How differentiated cells can change their identity is a fascinating question. Indeed, natural interconversions between functionally distinct somatic cell types (aka transdifferentiation, Td) have been reported in species as diverse as jellyfish and mice, while experimentally induced reprogramming of differentiated cells has been demonstrated. The relative ease with which cellular identities can be reprogrammed raises a number of exciting questions: What mechanisms and steps allow a given cell, but not its apparently identical neighbours, to naturally acquire a new plasticity potential and change its identity? How does the cellular context influence the ability of a cell to be reprogrammed? What cellular mechanisms must be counteracted to allow natural reprograming to occur? What circuitry underlie the impressive efficiency observed in natural events? The proposed project tackles these questions
To systematically identify the molecular networks and cellular requirements of Td, we established a simple model of natural Td, in C. elegans, where the conversion of a rectal cell into a motoneuron is followed in vivo. This model is unique: it is 100% efficient, predictable and provides the first unambiguous demonstration, at the single cell level, of natural Td. The study of such natural event has revealed a key asset to unravel the discrete steps of the process, their control and the conserved cell plasticity factors promoting its initiation, while leading to important concepts conserved across phyla.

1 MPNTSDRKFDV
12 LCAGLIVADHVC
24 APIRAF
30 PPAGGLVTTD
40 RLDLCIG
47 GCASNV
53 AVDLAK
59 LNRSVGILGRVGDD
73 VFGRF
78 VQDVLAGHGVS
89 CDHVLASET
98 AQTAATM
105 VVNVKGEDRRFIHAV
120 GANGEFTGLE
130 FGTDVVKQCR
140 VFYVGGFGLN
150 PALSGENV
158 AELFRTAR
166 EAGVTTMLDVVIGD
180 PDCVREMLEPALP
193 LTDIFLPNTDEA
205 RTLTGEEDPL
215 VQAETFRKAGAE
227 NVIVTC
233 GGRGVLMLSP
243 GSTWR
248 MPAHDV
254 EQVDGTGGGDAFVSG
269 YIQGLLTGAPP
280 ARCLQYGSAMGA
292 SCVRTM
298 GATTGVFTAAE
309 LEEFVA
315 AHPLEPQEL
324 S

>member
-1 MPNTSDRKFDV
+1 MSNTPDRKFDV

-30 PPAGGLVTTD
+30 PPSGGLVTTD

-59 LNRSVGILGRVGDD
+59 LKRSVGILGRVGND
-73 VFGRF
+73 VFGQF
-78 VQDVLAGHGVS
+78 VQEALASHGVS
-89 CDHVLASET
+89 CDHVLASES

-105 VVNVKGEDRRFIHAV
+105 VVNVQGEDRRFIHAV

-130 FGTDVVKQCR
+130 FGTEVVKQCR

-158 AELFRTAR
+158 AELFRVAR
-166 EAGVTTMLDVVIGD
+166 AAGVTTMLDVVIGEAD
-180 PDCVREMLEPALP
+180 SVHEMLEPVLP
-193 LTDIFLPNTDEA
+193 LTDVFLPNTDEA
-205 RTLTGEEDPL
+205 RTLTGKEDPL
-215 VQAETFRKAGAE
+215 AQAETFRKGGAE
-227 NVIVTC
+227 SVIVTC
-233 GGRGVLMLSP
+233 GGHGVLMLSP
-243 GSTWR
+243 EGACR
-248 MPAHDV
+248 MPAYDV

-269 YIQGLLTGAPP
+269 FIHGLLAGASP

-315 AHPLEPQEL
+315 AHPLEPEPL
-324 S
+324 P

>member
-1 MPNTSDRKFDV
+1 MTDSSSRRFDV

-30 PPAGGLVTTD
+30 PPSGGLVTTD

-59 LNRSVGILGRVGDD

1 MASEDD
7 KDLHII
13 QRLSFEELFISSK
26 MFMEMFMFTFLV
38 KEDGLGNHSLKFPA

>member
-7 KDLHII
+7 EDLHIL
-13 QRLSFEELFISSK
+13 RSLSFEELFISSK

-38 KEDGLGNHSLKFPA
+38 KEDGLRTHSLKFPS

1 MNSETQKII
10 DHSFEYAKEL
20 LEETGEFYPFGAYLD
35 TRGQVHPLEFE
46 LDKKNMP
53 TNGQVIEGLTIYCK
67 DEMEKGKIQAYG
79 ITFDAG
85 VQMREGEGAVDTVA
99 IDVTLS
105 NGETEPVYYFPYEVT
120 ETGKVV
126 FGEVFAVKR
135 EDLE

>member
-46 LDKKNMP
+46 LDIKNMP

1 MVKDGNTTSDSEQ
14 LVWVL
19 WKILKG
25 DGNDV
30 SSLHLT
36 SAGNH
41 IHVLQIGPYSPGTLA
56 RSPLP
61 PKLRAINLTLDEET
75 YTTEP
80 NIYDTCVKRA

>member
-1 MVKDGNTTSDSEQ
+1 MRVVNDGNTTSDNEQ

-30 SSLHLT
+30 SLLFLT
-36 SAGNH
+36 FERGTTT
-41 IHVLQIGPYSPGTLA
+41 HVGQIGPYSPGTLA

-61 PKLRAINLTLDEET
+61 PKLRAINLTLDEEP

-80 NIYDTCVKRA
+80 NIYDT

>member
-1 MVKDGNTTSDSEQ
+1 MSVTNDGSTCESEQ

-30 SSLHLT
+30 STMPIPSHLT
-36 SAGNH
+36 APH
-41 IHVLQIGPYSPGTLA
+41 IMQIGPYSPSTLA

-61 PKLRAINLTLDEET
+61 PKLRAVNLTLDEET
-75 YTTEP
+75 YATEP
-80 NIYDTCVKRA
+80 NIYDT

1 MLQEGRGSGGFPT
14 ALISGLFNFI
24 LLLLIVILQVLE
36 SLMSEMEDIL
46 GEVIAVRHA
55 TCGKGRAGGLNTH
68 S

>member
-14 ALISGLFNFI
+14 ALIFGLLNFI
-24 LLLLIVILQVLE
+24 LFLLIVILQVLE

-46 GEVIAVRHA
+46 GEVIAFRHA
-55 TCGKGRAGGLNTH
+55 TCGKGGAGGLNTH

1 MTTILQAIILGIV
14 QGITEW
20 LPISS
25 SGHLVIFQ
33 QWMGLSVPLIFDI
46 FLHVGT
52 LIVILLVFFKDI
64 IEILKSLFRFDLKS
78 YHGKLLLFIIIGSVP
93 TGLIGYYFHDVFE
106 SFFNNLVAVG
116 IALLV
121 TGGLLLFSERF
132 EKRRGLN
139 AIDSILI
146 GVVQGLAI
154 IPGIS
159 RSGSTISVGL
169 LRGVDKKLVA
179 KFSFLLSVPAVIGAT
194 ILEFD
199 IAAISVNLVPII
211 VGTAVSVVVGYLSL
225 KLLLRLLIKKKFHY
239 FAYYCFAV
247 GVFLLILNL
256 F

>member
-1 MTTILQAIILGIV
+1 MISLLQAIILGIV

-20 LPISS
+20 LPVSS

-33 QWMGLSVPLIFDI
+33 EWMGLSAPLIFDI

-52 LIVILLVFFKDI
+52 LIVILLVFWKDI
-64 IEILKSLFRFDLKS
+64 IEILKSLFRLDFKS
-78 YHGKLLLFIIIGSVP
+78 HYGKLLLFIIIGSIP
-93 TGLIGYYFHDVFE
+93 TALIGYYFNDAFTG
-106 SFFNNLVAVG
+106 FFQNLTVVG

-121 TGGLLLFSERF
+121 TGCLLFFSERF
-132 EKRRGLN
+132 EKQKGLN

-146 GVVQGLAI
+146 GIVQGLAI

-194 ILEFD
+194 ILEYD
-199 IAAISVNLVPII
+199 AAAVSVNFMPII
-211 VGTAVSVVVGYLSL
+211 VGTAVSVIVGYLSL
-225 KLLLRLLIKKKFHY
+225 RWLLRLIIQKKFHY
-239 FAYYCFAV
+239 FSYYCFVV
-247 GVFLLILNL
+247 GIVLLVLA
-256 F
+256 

We propose here 4 aims to push new frontiers and: i) Define what makes a cellular context permissive; ii) Elucidate the conserved nuclear complexes and network architecture promoting efficient reprogramming; iii) Identify mechanisms that protect the differentiated identity and act as a brake to Td. Understanding cell plasticity in vivo will have a tremendous impact on our perception of developmental and cancerous processes and could open new avenues for regenerative medicine.
Call for proposal
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